My older son will turn 15 in a few weeks and as such has a couple of distinct interests.  One of them is…driving.  Where I once was simply the chauffeur, I now am the chauffeur AND a driving instructor.  He is interested in the workings of the vehicle as well as the rules of the road.

So yesterday I was driving him to basketball practice  and as we began to turn from our residential street onto the busy street he noticed my methods.  The right lane was clear so he asked, “Why didn’t you turn right?!” “Well,” I responded, “if possible, I like to wait until both the middle AND right lanes are clear before I turn into traffic.”  “Why?!” “Well,” I said calmly, “I can’t be sure the guy in the middle lane won’t decide to change lanes at the same time as I enter the street.  So it’s safer to wait a few seconds until it’s really clear.” “Humph!” was his reply.

To avoid overdramatics, I didn’t mention that those 4 extra seconds might make the difference between life or death by car accident.  Instead I said, “What’s the rush?”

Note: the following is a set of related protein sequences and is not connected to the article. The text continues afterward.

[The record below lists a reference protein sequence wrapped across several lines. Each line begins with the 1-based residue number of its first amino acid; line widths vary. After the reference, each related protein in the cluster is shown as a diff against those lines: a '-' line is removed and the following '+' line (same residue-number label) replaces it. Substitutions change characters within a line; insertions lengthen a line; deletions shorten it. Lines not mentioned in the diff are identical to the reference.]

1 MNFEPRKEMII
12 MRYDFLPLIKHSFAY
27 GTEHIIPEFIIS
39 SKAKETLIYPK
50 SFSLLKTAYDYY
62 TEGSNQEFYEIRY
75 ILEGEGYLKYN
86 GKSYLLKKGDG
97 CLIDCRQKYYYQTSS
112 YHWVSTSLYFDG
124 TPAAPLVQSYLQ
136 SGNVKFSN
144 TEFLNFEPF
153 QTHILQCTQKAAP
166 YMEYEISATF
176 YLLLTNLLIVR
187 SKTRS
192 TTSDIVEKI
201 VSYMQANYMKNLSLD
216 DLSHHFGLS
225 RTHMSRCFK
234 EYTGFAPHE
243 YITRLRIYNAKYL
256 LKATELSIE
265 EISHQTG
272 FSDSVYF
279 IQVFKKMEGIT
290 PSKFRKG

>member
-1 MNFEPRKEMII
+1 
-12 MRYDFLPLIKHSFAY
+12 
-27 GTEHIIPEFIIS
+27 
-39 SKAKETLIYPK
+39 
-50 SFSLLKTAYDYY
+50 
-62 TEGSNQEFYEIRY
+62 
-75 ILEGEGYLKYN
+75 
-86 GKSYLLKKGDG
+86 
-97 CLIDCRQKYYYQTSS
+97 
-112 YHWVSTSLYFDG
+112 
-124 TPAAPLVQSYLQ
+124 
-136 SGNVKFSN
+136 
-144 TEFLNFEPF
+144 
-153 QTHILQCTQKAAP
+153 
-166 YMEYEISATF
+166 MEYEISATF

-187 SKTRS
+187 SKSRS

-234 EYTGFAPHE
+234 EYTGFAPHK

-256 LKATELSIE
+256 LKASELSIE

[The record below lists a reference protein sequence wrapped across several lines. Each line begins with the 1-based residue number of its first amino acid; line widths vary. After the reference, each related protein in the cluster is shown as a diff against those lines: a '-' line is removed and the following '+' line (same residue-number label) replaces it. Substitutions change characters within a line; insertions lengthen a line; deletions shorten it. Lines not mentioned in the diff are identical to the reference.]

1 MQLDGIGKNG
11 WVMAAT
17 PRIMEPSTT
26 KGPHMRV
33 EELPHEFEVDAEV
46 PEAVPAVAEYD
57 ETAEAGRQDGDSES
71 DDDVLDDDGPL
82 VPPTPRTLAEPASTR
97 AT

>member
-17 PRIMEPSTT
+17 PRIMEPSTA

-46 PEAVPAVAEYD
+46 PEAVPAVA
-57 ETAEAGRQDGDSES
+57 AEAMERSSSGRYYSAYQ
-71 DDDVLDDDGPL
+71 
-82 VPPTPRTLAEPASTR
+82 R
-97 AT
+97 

He is in a rush.  He is a teen.  That’s his nature.  It’s also the nature of many Americans as we’ve been habituated toward and even rewarded for moving quickly.  Why is faster better?  Why is getting there better than being here?  The answer is, it isn’t. Moving quickly and rushing as a reaction to impatience is simply a result of years of programming. 

We often rush into and out of the poses on the mat in yoga.  The idea that getting our hand to the floor in triangle is somehow more fulfilling than the process of moving into the pose mindfully is common and misguided.  When we begin to slow things down and notice how we are in each moment as it unfolds, the experience is mesmerizing and satisfying.  When we continue our habit of rushing into traffic, we may get to our destination faster, but at what cost?  What are the risks?  What might we lose in the process? 

As we practice moving with awareness in and out of yoga postures on the mat, we break down our habit of speeding around and clutching for success and it starts to translate into our lives day-to-day where we find ourselves perfectly happy to sit and wait for traffic to clear before rushing in.

Half our life is spent trying to find something to do with the time we have rushed through life trying to save.  -Will Rogers